What type countertops for updating kitchen

After a year, the uppers looked dull and dirty to me.

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Faux-bois tiles from 14Ora Italiana create a functional focal point in the kitchen of this seaside New York bungalow, while a cheery red mixer, mugs, and vintage stools pop against the ocean-inspired backdrop.

The kitchen cabinets are painted Oasis Blue by Benjamin Moore, and the walls are coated in Benjamin Moore's Spring Mint.

The Duck Egg Blue went on so well, I did two coats and still had paint leftover to use on a few other projects. If you’ve never used wax before, it may be a good idea to chalk paint and wax a piece of furniture first to get the hang of waxing. I love this tutorial by Cindy from Simply Reinvented. Here is an area on my cabinets that didn’t get enough wax. I pick up a sample pot of chalk paint ($12) from my local stockist and touch up the areas if the paint has been damaged (as above.) If there is a water stain, which happens once-in-a-blue-moon when the wax has been worn thin, I just add more wax and buff the area out.

I’ve always heard that on kitchen cabinets, you should use three coats of wax. Here’s the breakdown: Duck Egg Blue $34.95 plus tax Old White $34.95 plus tax Wax $24.95 plus tax Wax Brush $24.95 plus tax Brushes (Had these) Hardware Approx. She does a great job of explaining wax and prepping your brush in simple language. As you can see, over time the paint has flaked away. Like anything in a house with kids (or pets), there is wear and tear. This is super-easy and shouldn’t keep you from painting your cabinets. I should probably recommend waxing once a year because that is what a stockist would say.

I used a $5 sample quart to repaint the entire set of uppers. Once the cabinets were dry (and the kid was asleep) I started painting. I originally bought two cans of chalk paint (one Old White and one Duck Egg Blue.) If you use white paint, it will take several coats to achieve the look you want. Yes, but if you have an iced coffee/wine and some good music, you’ll be set. I don’t have time to think about my cabinets too often. I used two different colors because I think it makes the kitchen feel a little bigger with white on top. Yes, I think chalk painting the cabinets was a fast, affordable and easy way to makeover our kitchen.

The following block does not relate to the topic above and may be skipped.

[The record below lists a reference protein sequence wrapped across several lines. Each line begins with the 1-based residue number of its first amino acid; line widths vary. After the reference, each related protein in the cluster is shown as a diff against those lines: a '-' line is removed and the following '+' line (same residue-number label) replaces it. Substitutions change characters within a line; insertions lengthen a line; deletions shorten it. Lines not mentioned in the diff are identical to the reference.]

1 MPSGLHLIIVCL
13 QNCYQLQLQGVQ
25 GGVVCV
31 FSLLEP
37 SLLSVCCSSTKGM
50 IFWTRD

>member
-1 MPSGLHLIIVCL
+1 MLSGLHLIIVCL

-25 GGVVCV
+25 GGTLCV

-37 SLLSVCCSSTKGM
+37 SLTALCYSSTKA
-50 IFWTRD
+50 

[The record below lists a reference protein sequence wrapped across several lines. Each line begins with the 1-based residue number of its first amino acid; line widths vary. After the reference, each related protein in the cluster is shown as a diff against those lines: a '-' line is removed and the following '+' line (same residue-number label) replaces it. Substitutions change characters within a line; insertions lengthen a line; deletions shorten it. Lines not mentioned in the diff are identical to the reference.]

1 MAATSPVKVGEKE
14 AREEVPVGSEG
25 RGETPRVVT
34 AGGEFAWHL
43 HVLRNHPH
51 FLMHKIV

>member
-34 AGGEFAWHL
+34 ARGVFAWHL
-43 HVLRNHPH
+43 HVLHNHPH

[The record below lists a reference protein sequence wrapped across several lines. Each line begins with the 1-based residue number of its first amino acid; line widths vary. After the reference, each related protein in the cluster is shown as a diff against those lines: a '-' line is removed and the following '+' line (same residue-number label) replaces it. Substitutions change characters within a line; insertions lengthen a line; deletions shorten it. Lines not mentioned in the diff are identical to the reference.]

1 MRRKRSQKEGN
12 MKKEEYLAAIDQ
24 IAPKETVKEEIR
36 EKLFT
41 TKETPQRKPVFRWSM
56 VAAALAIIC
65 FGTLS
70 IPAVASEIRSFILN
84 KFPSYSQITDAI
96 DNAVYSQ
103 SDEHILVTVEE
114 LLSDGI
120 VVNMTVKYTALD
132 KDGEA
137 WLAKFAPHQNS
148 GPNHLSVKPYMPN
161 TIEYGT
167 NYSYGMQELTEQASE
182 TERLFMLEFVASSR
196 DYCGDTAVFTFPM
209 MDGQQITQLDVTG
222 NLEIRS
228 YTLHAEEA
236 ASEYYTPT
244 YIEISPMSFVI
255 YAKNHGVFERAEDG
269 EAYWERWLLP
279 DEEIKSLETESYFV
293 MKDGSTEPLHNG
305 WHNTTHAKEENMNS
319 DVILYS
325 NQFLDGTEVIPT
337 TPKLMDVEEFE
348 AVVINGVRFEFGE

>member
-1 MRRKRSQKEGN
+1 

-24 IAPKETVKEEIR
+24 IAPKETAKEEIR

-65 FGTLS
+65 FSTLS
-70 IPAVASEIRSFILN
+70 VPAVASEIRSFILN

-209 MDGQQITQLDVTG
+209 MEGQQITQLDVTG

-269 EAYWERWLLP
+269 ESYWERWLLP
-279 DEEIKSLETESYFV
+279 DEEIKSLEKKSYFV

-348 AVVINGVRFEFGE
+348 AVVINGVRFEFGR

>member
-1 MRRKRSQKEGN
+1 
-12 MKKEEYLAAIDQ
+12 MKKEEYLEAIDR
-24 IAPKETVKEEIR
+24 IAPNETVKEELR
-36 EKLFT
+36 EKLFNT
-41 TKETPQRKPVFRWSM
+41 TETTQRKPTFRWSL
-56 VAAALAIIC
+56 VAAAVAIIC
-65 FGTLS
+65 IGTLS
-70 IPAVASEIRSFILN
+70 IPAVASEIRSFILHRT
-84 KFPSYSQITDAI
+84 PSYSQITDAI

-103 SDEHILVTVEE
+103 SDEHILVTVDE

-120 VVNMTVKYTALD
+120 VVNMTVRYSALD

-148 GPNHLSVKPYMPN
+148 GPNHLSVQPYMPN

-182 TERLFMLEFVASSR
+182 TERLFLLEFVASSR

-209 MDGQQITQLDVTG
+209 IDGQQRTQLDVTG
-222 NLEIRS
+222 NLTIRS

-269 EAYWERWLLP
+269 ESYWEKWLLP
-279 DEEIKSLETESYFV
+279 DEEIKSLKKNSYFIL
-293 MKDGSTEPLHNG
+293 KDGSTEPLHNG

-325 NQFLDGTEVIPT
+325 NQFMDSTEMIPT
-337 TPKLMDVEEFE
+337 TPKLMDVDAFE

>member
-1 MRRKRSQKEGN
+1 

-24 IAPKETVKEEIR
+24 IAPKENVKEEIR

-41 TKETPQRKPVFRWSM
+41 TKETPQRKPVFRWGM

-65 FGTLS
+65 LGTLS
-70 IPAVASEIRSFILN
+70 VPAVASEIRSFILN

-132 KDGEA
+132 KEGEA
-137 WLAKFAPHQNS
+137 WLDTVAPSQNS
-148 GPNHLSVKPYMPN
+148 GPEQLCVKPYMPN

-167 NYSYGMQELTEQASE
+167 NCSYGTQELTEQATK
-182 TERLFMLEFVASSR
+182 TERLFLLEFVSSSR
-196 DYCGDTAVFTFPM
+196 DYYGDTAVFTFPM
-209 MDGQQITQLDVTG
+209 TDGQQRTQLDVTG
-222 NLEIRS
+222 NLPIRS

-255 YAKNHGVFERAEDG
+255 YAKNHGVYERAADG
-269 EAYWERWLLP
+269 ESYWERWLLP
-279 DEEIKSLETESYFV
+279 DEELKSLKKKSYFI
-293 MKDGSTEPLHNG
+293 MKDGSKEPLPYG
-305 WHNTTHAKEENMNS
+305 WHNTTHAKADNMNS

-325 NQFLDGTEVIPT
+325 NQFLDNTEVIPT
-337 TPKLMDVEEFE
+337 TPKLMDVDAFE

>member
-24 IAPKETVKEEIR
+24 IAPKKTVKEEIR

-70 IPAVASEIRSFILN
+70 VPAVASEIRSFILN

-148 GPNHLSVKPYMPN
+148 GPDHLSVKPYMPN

I did not take the doors off or prime the cabinets. You may end up needing two cans of white depending on the number of cabinets you’ll be painting. I waxed the cabinets over the course of a week, during Ada’s naps or while everyone was sleeping. I have never made a big production of waxing them again but instead do touch-ups. I also think two different colors gives you a more custom-look.

Cape Cod artist Tim Dibble custom-carved the kitchen's slate apron-front sink to incorporate local icons: a windmill, whale, lighthouse, and the word riptide.

A retro table and chairs set the mood and tone for this funky kitchen housed inside a Minnesota Victorian.

The owners of this bright California farmhouse found the perfect shade for their island by pulling paint chips of colors that simply made them feel happy.

Then they found ways to incorporate the hues into their kitchen to create a look that is as colorful as it is cheerful.

To give these bright blue cabinets a slightly weathered look in this vintage style kitchen, first coat the cabinets with blue interior oil stain (Aquarius by Sherwin-Williams), then use a rag to apply and partially rub off a layer of Provincial Wood Finish stain by Minwax The pop of color on this ceiling adds interest to this converted cozy schoolhouse.

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